NJPW G1 Climax Primer

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New Japan’s famous annual tournament begins on Monday July 18th and provides an excellent jumping on point for those of you who’ve thought about checking out Japan’s biggest wrestling promotion. This is an overview of the Whats, Whos and Hows ahead of the 26th edition of the G1 Climax.

The Tournament

New Japan has held annual tournaments under various guises since 1974, but following a year off, it was rechristened the G1 (Grade One) Climax in 1991 and has remained that way for the past 26 years. The night of the finals is second only to the company’s January 4th Tokyo Dome show in terms of prestige and this year’s final, taking place on August 14th, is already sold out.

The current format (since 2012) is a round-robin tournament split into two blocks of ten wrestlers. The winners of these blocks will face each other in the final and the winner of that match, assuming they are not already the IWGP champion, gets a title shot at Wrestle Kingdom in January. Every match has a 30-minute time limit with two points for a victory, one point for a draw, and zero points for a loss.

As with last year, the tournament is taking place over 19 shows, running A Block one night, B Block the next. There are five G1 contests per card, with the participants from the other block – plus the rest of the roster – wrestling in undercard tag matches (note: for most shows I’ll only be reviewing the G1 matches). The benefit of this layout is that it ensures everyone has a decent number of days off from wrestling hard-fought singles matches and it’s easier to keep track of standings.

The Wrestlers

A Block

Hiroshi Tanahashi (15th year)

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The Ace of the Century has been showing his age of late, with a shoulder injury keeping him out of action for the last few months. A definitive loss to Okada at Wrestle Kingdom has meant a small slide down the card to Intercontinental title level where he’s been feuding with Kenny Omega, but there is no doubt he is still the draw of the company – New Japan delayed his comeback to ensure he could take part over the next month. His star power is undeniable, he’ll top many of the A Block shows and is likely one of the favourites.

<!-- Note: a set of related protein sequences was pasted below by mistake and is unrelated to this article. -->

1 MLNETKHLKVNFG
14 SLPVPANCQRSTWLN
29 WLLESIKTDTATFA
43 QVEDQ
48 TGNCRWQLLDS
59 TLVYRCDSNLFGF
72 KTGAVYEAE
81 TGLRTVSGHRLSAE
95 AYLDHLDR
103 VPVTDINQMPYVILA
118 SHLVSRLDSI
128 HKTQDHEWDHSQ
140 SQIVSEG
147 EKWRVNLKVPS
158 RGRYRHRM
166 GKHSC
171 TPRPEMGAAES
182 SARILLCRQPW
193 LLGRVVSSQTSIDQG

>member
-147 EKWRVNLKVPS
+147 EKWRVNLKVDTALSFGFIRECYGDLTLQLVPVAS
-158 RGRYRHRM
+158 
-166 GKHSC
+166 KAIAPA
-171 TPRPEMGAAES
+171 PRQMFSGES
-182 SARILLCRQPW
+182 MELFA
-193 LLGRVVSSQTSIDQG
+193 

Togi Makabe (13th year)


Makabe hasn’t been seen since losing a tag title rematch in May. He’s reliable enough; a brawler with a Bruiser Brody-influenced gimmick and one of the most well-recognised faces of the company. The one-time IWGP champion won’t be expected to do well, but his reputation means he could believably claim a win against anyone in the block.

Hiroyoshi Tenzan (21st year)


Tenzan was initially left out of this year’s tournament only to be given a slot by his long-time tag partner Satoshi Kojima. He’s competed in all but one G1 Climax since 1995, winning it three times, most recently in 2006. Tenzan is broken down at this point, but can deliver a decent performance given the right opponent. This will surely be his final appearance in the tournament, so it’s possible he could cause a few upsets along the way.

Kazuchika Okada (5th year)